Massage and Special Needs Clients

massage for special needs individuals

Although a large portion of the clients who come in for a massage are in good health and simply in search of a little relaxation, this isn’t always the case. After all, massage therapy is based in the healing arts, which means that people seek this kind of treatment when other health avenues have failed or as part of a larger wellness package.

Although you should never provide services for a health condition you haven’t trained for (or are certified in) through an accredited massage school, working with special health issues and clients can be very rewarding work.

 What are Special Needs?

In the massage industry, special needs can be anything from pregnancy to physical impairments (like mobility issues or deafness). In the case of pregnancy, there are specific massage modalities that can be learned so that providing this type of massage is a matter of course.

In the case of something like a wheel-chair bound client or one with hearing issues, you will need to make accommodations. And because a lot of these types of issues aren’t disclosed until after the client arrives for the massage, you often have to make those accommodations fast.

 What Can You Do?

The most important issues related to special needs in massage are client health, comfort, and safety—and almost all of these can be addressed ahead of time through good communication. While you are the trained professional in this scenario, the individual with the special need has probably been living with it for quite some time, and is aware of what works best for him or her in this situation.

For example, if a client comes in with a wheelchair, ask if he or she is better accommodated in a massage chair, or if it might be necessary to select one position (supine or prone) and stick with it for the duration of the massage.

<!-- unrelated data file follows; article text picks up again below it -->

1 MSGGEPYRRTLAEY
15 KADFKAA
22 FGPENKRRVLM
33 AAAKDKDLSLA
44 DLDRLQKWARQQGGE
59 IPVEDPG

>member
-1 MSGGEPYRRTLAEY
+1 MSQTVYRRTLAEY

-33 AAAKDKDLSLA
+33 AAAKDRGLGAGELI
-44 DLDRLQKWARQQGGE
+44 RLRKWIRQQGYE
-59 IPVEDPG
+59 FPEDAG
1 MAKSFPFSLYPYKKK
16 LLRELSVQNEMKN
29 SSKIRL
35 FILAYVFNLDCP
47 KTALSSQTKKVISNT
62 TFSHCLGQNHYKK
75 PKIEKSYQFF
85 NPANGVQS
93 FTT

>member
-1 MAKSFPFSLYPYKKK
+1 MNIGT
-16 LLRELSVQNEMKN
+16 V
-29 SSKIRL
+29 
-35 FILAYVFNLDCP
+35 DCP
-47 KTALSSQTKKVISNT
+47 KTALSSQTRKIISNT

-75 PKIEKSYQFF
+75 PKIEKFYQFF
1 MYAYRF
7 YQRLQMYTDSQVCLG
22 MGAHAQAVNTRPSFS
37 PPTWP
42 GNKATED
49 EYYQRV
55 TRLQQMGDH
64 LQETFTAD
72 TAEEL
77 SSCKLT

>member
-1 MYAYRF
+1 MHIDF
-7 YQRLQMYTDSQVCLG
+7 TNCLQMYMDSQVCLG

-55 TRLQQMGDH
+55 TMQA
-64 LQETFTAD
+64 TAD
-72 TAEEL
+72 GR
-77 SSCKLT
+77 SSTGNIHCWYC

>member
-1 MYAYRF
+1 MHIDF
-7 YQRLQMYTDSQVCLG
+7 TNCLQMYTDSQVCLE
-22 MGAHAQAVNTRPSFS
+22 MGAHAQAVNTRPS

(Your safety matters here, too, and if you can’t help the client to the table on your own, don’t strain your back. Ask for help.) If a client has a hearing impairment, either find a way to communicate the normal talking points, or have pen and paper on hand.

Some special needs are a little more intense than these ones, from a history of seizures to cancer or other terminal diagnoses. Mental illnesses might also be a factor, especially since there is such a strong emotional component to the act of massage.

In these cases, its best to be upfront about your range of skills. If you aren’t comfortable accommodating a certain illness because of your lack of expertise in that area, make it known up front.

You can also continually expand your massage training to learn more and open your doors to different types of clients. Go back to school, take courses in specialized massage, purchase additional equipment that can be used to accommodate special needs—the harder you work to make yourself an option for those in need, the more successful your massage practice is going to be.

For more information on your rights and responsibilities related to working with special needs clients, visit the Americans with Disabilities Act at http://www.ada.gov/.

 

 

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